As a continuation of our analysis of The Jungle Book, we now look at scenes 4 and 5 from the first meeting of Mowgli and Baloo.
Scene #4: A lesson in creativity and contrast
Seen at 50% speed we can see both the poses and movement with greater clarity. Here, the consistency of his physical mannerisms aligns with that seen in the earlier shots of Baloo, allowing Ollie to emphasize the easy going charm of his character. The familiar yet creative use of squash and stretch of the nose gives him the pliability that is visually enjoyable to witness.
Notice the wonderful change of shapes and gestures here, as he first moves up to “absorb” the irritation caused by Mowgli’s swipe, followed by a wonderful pattern of distortion and wiggling of the nose as he moves into position:
After he says “boy”, he goes into a playful antic before expanding outwards with a two-handed clap which he coils back into a position of control that emphasizes his comical bewilderment of the entire situation. Here, with his hands clasped together and head leaned back, the unified pose is reminiscent of an elder or professor in the joyful discovery of an opportunity to pontificate and share with his younger audience. The execution is both imaginative and empathetic .
At the end of this shot, Ollie’s choice to “shake him up” gives the overall scene a contrasting end, as Baloo tries to switch out of his bewildered state, yet is still caught in amazement as noted by the zombie-like expression as he mechanically transitions his attention back to Mowgli and back to reality. The choice of action is marvelously creative and unique:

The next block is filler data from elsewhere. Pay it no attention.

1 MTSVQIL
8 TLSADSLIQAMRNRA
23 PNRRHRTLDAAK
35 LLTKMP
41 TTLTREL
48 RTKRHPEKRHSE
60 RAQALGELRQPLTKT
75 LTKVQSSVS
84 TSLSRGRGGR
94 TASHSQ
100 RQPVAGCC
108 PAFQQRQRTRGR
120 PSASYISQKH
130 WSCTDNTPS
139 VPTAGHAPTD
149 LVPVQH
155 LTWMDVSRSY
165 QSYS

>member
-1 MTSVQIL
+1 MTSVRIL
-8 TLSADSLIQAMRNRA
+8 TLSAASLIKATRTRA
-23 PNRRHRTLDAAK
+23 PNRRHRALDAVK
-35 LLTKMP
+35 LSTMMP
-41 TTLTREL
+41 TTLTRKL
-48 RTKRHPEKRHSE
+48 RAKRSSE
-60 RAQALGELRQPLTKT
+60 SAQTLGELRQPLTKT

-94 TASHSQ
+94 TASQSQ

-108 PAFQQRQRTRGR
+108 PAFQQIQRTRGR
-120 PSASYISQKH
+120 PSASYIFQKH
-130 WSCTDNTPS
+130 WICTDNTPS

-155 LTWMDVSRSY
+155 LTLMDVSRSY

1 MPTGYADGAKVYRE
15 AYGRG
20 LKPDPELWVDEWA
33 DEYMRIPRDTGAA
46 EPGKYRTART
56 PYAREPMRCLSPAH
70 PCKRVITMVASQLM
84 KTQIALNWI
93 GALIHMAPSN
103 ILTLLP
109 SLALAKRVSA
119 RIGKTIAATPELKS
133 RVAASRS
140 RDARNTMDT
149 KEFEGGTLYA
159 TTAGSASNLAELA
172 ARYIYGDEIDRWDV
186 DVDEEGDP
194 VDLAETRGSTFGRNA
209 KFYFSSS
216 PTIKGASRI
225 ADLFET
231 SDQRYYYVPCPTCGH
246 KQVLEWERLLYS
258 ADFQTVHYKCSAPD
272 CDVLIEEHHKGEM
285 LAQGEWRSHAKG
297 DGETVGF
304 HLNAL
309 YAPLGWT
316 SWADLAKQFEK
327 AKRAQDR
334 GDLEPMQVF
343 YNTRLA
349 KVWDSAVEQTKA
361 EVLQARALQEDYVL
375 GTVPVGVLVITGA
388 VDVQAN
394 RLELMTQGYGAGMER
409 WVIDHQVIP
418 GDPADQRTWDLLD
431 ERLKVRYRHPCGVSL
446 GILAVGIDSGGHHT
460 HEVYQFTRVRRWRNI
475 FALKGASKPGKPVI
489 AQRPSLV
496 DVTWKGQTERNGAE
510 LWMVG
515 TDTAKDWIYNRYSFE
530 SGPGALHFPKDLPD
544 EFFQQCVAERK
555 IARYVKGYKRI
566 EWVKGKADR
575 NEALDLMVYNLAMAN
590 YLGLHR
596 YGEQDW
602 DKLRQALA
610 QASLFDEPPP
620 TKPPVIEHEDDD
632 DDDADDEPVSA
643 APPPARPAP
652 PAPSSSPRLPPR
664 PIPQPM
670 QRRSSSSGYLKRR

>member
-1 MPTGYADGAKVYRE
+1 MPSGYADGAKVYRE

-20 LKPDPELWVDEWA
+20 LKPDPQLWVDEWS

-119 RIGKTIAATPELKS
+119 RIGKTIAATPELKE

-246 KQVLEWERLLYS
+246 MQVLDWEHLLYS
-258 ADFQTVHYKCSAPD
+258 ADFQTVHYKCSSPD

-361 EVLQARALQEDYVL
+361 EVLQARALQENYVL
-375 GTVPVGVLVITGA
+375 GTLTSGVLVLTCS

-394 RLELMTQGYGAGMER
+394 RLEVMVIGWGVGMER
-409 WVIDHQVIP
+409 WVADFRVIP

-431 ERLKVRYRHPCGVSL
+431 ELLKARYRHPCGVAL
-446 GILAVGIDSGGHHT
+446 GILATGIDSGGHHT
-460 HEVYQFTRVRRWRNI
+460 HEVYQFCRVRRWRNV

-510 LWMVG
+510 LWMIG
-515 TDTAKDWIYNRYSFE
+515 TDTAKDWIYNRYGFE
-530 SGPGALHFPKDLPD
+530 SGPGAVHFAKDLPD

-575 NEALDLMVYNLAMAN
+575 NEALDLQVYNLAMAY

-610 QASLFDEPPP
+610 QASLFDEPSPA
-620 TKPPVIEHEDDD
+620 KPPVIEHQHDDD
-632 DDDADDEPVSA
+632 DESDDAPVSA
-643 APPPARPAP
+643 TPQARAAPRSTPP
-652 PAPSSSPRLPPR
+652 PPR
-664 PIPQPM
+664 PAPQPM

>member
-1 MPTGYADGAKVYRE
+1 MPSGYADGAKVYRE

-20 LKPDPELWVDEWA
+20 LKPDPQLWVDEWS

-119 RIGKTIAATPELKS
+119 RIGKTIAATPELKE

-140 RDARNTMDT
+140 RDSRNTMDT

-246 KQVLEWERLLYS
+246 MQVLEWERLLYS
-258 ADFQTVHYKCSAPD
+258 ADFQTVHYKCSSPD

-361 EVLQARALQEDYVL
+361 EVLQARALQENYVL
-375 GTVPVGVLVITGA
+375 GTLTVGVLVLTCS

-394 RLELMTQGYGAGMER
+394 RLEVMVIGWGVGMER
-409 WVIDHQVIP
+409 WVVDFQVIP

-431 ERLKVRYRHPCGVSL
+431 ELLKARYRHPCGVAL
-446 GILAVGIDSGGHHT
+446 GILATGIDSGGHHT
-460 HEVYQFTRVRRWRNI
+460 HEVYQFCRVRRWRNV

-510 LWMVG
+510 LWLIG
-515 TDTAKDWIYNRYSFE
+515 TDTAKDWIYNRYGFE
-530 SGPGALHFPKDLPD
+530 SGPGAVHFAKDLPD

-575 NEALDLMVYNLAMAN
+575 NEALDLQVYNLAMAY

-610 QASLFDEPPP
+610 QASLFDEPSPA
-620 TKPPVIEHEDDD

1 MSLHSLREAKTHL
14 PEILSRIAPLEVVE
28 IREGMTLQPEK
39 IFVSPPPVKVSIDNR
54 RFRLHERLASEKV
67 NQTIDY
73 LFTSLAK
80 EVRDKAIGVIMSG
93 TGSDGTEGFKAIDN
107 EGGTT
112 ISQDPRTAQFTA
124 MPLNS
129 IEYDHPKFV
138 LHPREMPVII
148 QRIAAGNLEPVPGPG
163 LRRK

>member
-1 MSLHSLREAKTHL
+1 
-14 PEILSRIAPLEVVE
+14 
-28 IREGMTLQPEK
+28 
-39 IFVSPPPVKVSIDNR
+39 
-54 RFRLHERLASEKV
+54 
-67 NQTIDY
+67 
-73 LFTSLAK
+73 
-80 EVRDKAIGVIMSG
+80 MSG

Scene #5: A lesson in acting and overlap
Now, we begin our transition to the work of the marvelous Frank Thomas. In this shot, Thomas’ turns our attention towards Mowgli who in turn sways his attention away from Baloo and towards himself. The “child-likeness” captured here is spot-on — the feeling of being observed and judged and subsequently expressing displeasure from the experience is something we’ve all been through.
We start off with a brilliant pose typical of a child’s bored look after hearing an “authority” figure lecture.
Notice the wonderful path of action of the head as it leads the action, reflecting his bored attitude as he physically turns away. The clear Lead and Follow action and subsequent overlapping action give the movement depth, clarity and weight.
After a quick dart of the eyes, we see the snapping action of his head in an assured display of repudiation.
The ending pose is one that is closed off and reserved — a man-cub determined to be left alone to his own isolated misery. The combined body language and facial expression confirms the sadness Mowgli feels and lends sympathy to his character (which prompts the enthusiastic action from the big bear in the following shot).
Stay tuned for Part 3!